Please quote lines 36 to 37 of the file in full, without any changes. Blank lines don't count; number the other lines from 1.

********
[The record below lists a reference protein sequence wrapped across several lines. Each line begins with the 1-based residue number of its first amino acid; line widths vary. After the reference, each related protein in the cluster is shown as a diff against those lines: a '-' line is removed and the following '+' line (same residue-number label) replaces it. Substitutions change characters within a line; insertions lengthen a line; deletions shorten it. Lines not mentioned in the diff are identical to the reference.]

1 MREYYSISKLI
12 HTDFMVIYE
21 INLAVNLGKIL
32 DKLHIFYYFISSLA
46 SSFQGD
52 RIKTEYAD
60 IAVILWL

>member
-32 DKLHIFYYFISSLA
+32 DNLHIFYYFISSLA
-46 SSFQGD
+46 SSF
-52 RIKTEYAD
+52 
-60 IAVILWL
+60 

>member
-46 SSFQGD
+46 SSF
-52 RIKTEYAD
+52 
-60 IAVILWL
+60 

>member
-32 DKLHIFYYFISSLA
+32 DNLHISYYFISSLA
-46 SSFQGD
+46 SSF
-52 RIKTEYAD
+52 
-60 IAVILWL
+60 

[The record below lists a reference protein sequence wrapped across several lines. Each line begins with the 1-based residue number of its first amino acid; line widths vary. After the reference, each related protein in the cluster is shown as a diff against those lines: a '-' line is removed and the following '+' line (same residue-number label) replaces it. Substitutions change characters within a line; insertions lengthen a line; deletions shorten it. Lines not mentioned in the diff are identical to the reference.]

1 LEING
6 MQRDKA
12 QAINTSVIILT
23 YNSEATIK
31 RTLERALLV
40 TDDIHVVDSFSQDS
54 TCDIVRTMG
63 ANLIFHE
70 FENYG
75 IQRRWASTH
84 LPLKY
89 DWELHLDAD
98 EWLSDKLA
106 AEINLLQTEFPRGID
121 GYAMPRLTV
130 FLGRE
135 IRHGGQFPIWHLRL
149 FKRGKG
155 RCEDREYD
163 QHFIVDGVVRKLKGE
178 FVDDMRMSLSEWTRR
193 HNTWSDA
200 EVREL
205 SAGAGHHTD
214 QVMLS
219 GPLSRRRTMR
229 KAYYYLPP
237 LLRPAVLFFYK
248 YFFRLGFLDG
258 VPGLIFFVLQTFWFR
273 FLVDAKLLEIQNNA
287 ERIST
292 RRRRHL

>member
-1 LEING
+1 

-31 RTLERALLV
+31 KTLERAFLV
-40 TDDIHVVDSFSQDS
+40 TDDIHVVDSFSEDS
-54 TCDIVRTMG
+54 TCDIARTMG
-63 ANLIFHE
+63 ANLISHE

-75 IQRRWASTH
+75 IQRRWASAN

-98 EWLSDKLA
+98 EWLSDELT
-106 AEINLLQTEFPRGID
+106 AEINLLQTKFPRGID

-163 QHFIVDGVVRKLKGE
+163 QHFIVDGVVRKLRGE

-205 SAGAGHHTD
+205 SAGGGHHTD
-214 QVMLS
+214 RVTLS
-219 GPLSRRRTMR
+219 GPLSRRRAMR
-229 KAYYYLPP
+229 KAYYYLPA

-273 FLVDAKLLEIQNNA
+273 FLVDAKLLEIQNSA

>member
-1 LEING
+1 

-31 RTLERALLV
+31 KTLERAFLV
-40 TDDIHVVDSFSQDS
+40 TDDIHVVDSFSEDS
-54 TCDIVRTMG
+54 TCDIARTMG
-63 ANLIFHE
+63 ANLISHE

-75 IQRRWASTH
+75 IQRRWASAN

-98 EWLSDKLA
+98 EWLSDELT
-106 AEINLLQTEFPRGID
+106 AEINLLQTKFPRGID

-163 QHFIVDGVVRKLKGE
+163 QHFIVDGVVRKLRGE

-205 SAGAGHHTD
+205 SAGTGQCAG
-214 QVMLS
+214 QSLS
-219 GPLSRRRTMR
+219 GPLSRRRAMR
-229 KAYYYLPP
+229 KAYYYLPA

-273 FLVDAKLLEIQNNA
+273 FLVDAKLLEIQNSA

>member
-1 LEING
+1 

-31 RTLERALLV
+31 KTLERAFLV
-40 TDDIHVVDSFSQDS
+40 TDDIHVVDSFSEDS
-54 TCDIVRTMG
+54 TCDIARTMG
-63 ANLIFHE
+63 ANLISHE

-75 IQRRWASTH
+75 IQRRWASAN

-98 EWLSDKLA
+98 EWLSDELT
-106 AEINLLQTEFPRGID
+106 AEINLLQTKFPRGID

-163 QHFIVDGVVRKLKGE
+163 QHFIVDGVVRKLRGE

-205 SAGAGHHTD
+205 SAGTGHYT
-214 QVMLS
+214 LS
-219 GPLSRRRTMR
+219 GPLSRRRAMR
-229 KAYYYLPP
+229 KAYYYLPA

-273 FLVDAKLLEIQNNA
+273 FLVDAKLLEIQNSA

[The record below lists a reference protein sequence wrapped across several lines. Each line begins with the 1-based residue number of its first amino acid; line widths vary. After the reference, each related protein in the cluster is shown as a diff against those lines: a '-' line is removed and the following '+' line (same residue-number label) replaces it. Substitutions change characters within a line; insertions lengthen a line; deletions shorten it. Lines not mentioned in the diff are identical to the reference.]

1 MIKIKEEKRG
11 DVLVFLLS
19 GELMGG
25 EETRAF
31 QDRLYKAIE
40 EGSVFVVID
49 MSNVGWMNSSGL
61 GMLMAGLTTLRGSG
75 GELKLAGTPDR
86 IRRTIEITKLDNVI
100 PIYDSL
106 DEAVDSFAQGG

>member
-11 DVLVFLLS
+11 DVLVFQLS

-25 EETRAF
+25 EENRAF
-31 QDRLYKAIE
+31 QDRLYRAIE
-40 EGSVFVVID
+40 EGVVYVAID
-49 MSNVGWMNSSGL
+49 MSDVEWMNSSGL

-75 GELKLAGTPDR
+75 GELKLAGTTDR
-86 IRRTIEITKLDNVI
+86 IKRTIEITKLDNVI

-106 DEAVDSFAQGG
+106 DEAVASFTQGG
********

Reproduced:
6 MQRDKA
12 QAINTSVIILT